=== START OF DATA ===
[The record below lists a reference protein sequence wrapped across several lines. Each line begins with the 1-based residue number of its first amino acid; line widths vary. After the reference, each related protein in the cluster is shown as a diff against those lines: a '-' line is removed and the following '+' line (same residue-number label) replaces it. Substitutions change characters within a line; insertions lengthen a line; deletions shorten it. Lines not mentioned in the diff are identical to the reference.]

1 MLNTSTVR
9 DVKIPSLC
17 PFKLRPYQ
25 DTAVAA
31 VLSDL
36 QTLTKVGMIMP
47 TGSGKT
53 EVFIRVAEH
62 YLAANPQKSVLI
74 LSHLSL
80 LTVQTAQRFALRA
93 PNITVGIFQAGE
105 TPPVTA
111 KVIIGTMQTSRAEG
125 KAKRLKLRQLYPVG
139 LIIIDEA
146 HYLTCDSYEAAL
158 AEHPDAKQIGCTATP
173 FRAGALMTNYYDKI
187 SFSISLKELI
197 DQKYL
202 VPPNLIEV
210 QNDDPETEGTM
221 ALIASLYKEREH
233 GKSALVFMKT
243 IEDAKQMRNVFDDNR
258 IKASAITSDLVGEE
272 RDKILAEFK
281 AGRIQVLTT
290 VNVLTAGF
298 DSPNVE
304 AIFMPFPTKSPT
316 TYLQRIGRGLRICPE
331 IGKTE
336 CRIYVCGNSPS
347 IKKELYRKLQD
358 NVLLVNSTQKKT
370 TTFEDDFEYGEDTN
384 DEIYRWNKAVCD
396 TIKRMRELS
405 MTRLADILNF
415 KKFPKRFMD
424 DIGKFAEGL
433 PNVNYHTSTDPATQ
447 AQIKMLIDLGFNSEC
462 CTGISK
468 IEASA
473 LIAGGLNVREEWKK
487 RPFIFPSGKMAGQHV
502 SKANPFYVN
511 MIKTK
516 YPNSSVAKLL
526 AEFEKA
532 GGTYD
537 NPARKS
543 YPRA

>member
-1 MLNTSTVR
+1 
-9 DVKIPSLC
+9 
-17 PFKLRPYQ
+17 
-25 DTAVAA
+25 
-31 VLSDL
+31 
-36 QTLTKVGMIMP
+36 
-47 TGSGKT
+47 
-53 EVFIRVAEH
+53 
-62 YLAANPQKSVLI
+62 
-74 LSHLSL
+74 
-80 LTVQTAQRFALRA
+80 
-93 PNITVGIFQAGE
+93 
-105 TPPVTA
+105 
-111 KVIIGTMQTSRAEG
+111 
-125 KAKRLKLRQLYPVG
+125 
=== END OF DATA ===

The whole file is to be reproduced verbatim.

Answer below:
[The record below lists a reference protein sequence wrapped across several lines. Each line begins with the 1-based residue number of its first amino acid; line widths vary. After the reference, each related protein in the cluster is shown as a diff against those lines: a '-' line is removed and the following '+' line (same residue-number label) replaces it. Substitutions change characters within a line; insertions lengthen a line; deletions shorten it. Lines not mentioned in the diff are identical to the reference.]

1 MLNTSTVR
9 DVKIPSLC
17 PFKLRPYQ
25 DTAVAA
31 VLSDL
36 QTLTKVGMIMP
47 TGSGKT
53 EVFIRVAEH
62 YLAANPQKSVLI
74 LSHLSL
80 LTVQTAQRFALRA
93 PNITVGIFQAGE
105 TPPVTA
111 KVIIGTMQTSRAEG
125 KAKRLKLRQLYPVG
139 LIIIDEA
146 HYLTCDSYEAAL
158 AEHPDAKQIGCTATP
173 FRAGALMTNYYDKI
187 SFSISLKELI
197 DQKYL
202 VPPNLIEV
210 QNDDPETEGTM
221 ALIASLYKEREH
233 GKSALVFMKT
243 IEDAKQMRNVFDDNR
258 IKASAITSDLVGEE
272 RDKILAEFK
281 AGRIQVLTT
290 VNVLTAGF
298 DSPNVE
304 AIFMPFPTKSPT
316 TYLQRIGRGLRICPE
331 IGKTE
336 CRIYVCGNSPS
347 IKKELYRKLQD
358 NVLLVNSTQKKT
370 TTFEDDFEYGEDTN
384 DEIYRWNKAVCD
396 TIKRMRELS
405 MTRLADILNF
415 KKFPKRFMD
424 DIGKFAEGL
433 PNVNYHTSTDPATQ
447 AQIKMLIDLGFNSEC
462 CTGISK
468 IEASA
473 LIAGGLNVREEWKK
487 RPFIFPSGKMAGQHV
502 SKANPFYVN
511 MIKTK
516 YPNSSVAKLL
526 AEFEKA
532 GGTYD
537 NPARKS
543 YPRA

>member
-1 MLNTSTVR
+1 
-9 DVKIPSLC
+9 
-17 PFKLRPYQ
+17 
-25 DTAVAA
+25 
-31 VLSDL
+31 
-36 QTLTKVGMIMP
+36 
-47 TGSGKT
+47 
-53 EVFIRVAEH
+53 
-62 YLAANPQKSVLI
+62 
-74 LSHLSL
+74 
-80 LTVQTAQRFALRA
+80 
-93 PNITVGIFQAGE
+93 
-105 TPPVTA
+105 
-111 KVIIGTMQTSRAEG
+111 
-125 KAKRLKLRQLYPVG
+125 